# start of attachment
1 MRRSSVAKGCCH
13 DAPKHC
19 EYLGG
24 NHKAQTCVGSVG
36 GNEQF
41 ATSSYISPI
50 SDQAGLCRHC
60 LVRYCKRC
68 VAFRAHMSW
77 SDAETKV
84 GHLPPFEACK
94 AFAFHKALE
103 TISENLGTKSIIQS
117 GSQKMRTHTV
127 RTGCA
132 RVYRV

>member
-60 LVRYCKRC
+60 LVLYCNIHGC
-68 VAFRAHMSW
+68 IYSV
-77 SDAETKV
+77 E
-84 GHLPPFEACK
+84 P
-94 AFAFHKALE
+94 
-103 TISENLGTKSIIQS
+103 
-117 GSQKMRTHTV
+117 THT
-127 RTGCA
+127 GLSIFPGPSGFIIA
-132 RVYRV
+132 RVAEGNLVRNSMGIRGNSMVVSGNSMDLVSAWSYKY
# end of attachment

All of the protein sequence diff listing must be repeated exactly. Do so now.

1 MRRSSVAKGCCH
13 DAPKHC
19 EYLGG
24 NHKAQTCVGSVG
36 GNEQF
41 ATSSYISPI
50 SDQAGLCRHC
60 LVRYCKRC
68 VAFRAHMSW
77 SDAETKV
84 GHLPPFEACK
94 AFAFHKALE
103 TISENLGTKSIIQS
117 GSQKMRTHTV
127 RTGCA
132 RVYRV

>member
-60 LVRYCKRC
+60 LVLYCNIHGC
-68 VAFRAHMSW
+68 IYSV
-77 SDAETKV
+77 E
-84 GHLPPFEACK
+84 P
-94 AFAFHKALE
+94 
-103 TISENLGTKSIIQS
+103 
-117 GSQKMRTHTV
+117 THT
-127 RTGCA
+127 GLSIFPGPSGFIIA
-132 RVYRV
+132 RVAEGNLVRNSMGIRGNSMVVSGNSMDLVSAWSYKY